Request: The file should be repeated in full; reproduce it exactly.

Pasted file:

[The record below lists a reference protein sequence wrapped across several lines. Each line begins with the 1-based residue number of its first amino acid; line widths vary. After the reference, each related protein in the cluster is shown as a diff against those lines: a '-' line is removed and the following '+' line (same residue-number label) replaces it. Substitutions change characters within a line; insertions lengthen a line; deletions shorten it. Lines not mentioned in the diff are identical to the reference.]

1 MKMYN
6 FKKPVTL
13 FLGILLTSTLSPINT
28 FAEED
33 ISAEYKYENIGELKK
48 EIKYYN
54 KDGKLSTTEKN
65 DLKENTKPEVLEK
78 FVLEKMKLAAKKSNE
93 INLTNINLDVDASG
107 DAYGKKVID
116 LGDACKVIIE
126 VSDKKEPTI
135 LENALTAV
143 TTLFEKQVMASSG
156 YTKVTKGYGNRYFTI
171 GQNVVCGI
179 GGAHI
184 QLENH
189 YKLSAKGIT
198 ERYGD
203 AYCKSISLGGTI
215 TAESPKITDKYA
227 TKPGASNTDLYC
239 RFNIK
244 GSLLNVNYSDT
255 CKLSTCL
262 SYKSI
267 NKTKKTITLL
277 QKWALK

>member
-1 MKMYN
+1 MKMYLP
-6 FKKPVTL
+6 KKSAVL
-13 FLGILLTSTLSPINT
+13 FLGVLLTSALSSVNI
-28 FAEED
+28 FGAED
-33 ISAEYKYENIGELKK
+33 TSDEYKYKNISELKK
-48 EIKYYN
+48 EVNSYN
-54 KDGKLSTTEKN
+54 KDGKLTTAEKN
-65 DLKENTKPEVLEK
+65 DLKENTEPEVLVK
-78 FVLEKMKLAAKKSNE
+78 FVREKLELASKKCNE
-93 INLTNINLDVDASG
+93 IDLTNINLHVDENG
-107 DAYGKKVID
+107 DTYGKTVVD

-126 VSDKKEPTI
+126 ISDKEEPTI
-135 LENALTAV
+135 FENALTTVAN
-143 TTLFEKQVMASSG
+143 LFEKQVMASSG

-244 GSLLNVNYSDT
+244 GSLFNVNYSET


[The record below lists a reference protein sequence wrapped across several lines. Each line begins with the 1-based residue number of its first amino acid; line widths vary. After the reference, each related protein in the cluster is shown as a diff against those lines: a '-' line is removed and the following '+' line (same residue-number label) replaces it. Substitutions change characters within a line; insertions lengthen a line; deletions shorten it. Lines not mentioned in the diff are identical to the reference.]

1 MKMYN
6 FKKPVTL
13 FLGILLTSTLSPINT
28 FAEED
33 ISAEYKYENIGELKK
48 EIKYYN
54 KDGKLSTTEKN
65 DLKENTKPEVLEK
78 FVLEKMKLAAKKSNE
93 INLTNINLDVDASG
107 DAYGKKVID
116 LGDACKVIIE
126 VSDKKEPTI
135 LENALTAV
143 TTLFEKQVMASSG
156 YTKVTKGYGNRYFTI
171 GQNVVCGI
179 GGAHI
184 QLENH
189 YKLSAKGIT
198 ERYGD
203 AYCKSISLGGTI
215 TAESPKITDKYA
227 TKPGASNTDLYC
239 RFNIK
244 GSLLNVNYSDT
255 CKLSTCL
262 SYKSI
267 NKTKKTITLL
277 QKWALK

>member
-1 MKMYN
+1 MKMYLP
-6 FKKPVTL
+6 KKSAVL
-13 FLGILLTSTLSPINT
+13 FLGVLLTSALSSVNI
-28 FAEED
+28 FGAED
-33 ISAEYKYENIGELKK
+33 TSDEYKYKNISELKK
-48 EIKYYN
+48 EVNSYN
-54 KDGKLSTTEKN
+54 KDGKLTTAEKN
-65 DLKENTKPEVLEK
+65 DLKENTEPEVLVK
-78 FVLEKMKLAAKKSNE
+78 FVREKLELASKKCNE
-93 INLTNINLDVDASG
+93 IDLTNINLHVDENG
-107 DAYGKKVID
+107 DTYGKTVVD

-126 VSDKKEPTI
+126 ISDKEEPTI
-135 LENALTAV
+135 FENALTTVAN
-143 TTLFEKQVMASSG
+143 LFEKQVMASSG

-244 GSLLNVNYSDT
+244 GSLFNVNYSET